Q: The movie is the Horror Channel’s Film Of The Month, you must be pleased about that? 

DC: Of course I am. I am thrilled to bits about it! Umbrage was my first full length feature film as a director, and any feature film is an ordeal to make, from the conception of the idea through the filming and the ardours of post-production. I am a cinephile, and a lover of horror films, so in any way being able to contribute to the canon is a thrill to me. And recognition from a channel dedicated to the genre is something that gives me great pleasure indeed. 

Q: Who in your opinion was the greatest on-screen vampire? 

DC: You’d think I’d have an answer to that one all ready… My background is as literary as it is filmic, so I’d have to rephrase the question and ask myself who is the greatest vampire. Then it becomes easier, because undoubtedly it is Stoker’s historically inspired creation, Dracula. I’m pretty certain that no horror character has been portrayed by more actors than Dracula, so that only narrows it down a little bit! Lugosi of course was great, and I really rate Gary Oldman (hard not to!) in Coppola’s film, but I really have to go back to my informative years and my Hammer adolescence and say the mighty Christopher Lee. Happy 90th Birthday, by the way! 

Q: So, what other projects are you working on? 

DC: I’ve got a few things at different stages actually. I shot a fairly experimental micro-budget containment thriller called Monk3ys last year, which I could describe as Big Brother meets Saw! It’s very much a riff on reality TV, reality in general, and the film industry, and I’m very proud that it picked up an award at last year’s Raindance Film Festival. I’m hoping to announce sales/distribution on that very soon. Currently in post-production, I have a film called Black Smoke Rising which is another micro-budget tale, but very different to either Monk3ys or Umbrage. It is a poignant and personal portrayal of grief, told in gorgeous black and white! I’m also in the advanced stages of developing a WW2 psychological thriller about a pair of airmen stranded behind enemy lines. It’s kind of 127 Hours meets Buried meets Jacob’s Ladder. We’ve got some fantastic talent lined up for it, both in front of and behind the camera, so watch this space…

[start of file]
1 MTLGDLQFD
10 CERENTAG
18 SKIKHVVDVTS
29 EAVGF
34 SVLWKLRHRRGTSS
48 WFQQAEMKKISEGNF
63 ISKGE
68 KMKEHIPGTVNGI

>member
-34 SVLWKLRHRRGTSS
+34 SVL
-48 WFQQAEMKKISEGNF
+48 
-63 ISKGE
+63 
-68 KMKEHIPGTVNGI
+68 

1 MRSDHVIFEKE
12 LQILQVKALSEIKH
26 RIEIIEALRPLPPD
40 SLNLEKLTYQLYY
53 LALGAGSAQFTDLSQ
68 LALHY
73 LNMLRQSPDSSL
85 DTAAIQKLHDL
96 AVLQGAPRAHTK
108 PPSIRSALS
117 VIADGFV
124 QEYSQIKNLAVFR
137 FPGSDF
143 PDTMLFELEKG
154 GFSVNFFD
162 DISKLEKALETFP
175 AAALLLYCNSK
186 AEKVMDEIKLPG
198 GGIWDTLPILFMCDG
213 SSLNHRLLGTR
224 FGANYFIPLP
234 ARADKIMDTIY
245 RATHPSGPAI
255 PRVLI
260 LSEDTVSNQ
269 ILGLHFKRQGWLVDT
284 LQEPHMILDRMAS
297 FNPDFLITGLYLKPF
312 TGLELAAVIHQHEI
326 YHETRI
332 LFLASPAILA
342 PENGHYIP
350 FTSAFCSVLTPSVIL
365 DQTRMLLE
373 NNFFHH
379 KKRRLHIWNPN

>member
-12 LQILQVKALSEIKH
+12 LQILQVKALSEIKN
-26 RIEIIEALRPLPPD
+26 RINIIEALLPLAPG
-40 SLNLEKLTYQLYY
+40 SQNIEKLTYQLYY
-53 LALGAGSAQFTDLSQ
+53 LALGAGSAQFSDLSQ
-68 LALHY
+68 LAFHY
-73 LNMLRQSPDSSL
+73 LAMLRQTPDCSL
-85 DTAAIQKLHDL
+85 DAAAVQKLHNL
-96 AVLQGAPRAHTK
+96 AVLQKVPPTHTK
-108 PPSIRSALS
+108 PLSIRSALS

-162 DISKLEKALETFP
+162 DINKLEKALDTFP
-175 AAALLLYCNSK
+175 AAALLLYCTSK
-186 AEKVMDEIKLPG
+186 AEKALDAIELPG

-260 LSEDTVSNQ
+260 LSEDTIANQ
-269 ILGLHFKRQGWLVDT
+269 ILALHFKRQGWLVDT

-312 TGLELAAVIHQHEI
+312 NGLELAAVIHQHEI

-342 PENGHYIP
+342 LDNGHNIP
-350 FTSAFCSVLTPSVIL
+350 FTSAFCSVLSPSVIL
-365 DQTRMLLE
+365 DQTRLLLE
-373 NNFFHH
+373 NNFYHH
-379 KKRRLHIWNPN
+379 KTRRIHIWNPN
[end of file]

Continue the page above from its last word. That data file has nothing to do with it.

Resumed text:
About The Author

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Simon is a journalism tutor in London, who also just happens to be a movie fanatic, with a craving for the darker side of cinema. He has written three books - on the horror films of director Bob Clark (2014), the history of the character Norman Bates (2015) and the work of British exploitation director Pete Walker (2017). He is currently working with director Richard Loncraine to explore all avenues in a bid to orchestrate the re-release of 1978 Mia Farrow chiller Full Circle